And that, in part, is why representatives from The National Association of Bankruptcy Trustees were available during the National Auctioneers Association’s 2011 Conference and Show.
Neil Gordon, who will become the NABT’s President this year, says that in addition to more traditional items, such as business equipment and furniture, trustees handle raw land, wine, art, boats, antique rifles, jewelry, stocks, patents, memorabilia and more.
In the past few years, he says there has been an average of more than 1.6 million bankruptcy cases annually in the U.S. There are about 1,200 bankruptcy trustees in the nation.
To earn business from these trustees, it’s all about awareness, and that’s a big reason why the NAA and NABT created a partnership about one year ago, says Tamara Ogier, who will become the NABT’s President-Elect this year.
“We sell everything, and there’s really nothing that’s too weird for us to sell,” she says. “That’s where you guys (Auctioneers) come in. We need help. We don’t know about all these things. We just know that somebody has it, and it might have some value.”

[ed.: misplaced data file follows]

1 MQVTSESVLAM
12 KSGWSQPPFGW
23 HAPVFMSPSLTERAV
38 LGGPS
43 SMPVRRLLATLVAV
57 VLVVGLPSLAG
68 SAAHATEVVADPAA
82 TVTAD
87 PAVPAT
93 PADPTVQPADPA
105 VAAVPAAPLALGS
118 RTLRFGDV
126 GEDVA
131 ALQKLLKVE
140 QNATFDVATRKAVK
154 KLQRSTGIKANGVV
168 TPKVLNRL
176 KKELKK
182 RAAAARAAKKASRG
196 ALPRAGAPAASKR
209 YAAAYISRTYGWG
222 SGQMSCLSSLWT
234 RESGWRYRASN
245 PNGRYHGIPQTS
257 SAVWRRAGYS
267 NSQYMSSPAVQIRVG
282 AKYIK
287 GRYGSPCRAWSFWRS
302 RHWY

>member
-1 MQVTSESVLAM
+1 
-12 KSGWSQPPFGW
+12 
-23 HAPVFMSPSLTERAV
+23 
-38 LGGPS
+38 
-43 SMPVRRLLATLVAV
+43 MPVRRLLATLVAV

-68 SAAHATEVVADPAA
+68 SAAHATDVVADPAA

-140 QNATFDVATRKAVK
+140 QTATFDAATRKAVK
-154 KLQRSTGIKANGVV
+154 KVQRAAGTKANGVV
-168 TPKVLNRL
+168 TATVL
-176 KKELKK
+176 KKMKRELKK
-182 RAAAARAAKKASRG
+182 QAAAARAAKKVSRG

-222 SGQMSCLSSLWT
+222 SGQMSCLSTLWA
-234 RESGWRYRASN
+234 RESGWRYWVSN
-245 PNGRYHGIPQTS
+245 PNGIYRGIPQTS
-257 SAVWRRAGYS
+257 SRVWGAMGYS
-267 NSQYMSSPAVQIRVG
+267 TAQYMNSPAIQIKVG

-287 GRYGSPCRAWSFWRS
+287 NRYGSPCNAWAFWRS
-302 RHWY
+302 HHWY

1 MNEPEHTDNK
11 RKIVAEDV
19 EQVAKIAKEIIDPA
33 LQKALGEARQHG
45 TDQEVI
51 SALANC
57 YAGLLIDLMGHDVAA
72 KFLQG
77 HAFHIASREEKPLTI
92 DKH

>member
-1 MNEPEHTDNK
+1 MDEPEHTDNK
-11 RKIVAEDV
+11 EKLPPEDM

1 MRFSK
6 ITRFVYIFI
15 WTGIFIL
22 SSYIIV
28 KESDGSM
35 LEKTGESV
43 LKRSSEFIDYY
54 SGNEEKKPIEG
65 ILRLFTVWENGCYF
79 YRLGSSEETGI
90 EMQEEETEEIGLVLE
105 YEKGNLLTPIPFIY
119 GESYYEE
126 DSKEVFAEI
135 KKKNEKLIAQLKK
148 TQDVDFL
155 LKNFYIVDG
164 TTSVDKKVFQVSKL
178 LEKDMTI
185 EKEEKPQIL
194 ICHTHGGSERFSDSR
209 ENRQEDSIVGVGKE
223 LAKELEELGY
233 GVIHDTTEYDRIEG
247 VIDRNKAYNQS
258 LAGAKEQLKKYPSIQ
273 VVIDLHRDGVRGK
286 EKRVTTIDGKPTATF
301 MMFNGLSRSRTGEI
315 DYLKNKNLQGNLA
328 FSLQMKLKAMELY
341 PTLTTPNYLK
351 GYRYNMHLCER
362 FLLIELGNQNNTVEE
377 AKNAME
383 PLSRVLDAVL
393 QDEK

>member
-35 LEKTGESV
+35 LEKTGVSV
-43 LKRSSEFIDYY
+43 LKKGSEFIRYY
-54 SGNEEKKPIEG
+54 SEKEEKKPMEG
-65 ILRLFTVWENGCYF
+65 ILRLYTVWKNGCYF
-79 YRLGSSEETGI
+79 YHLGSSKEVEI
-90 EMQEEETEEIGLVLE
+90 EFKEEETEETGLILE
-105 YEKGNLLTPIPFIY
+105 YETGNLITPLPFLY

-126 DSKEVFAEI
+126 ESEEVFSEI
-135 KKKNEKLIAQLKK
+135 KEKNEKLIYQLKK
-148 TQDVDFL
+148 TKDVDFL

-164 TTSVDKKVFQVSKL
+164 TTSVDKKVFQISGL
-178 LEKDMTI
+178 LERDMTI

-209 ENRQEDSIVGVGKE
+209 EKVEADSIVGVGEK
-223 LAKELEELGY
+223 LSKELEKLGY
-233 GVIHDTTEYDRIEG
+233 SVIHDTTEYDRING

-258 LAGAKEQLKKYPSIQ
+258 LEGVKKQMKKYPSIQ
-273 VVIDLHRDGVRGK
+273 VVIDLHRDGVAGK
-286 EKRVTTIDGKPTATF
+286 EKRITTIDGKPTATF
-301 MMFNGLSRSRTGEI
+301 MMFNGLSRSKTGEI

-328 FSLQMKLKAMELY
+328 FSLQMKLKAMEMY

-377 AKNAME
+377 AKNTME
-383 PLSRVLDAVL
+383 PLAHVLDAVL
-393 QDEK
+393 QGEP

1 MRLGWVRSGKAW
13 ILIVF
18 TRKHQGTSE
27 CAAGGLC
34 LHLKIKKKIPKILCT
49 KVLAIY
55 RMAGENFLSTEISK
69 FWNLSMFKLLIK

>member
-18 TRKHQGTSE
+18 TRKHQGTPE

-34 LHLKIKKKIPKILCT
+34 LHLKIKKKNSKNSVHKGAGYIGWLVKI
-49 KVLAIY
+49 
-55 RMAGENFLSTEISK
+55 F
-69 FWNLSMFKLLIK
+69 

She says a variety of auction professionals are necessary to help sell many assets. NABT trustees are being encouraged to find the right Auctioneers for specific markets.
“Know what you’re good at, and tell the trustee about that,” she says.
She also recommends that NAA Auctioneers be persistent in their quests to earn bankruptcy business. She says it’s a good idea to take some auctions that might not make any money, as this could build goodwill between Auctioneers and trustees.
“They’re people,” she says. “If you keep putting your name in front of them, eventually there may be a need.”
In her law office, Ogier says paralegals often help her find the right Auctioneers. Therefore, she says it can’t hurt for Auctioneers to market their services toward support staff, as well.
NAA Auctioneers who become members of the NABT can access directories and forums that might help them find, or offer assistance to, trustees in their areas.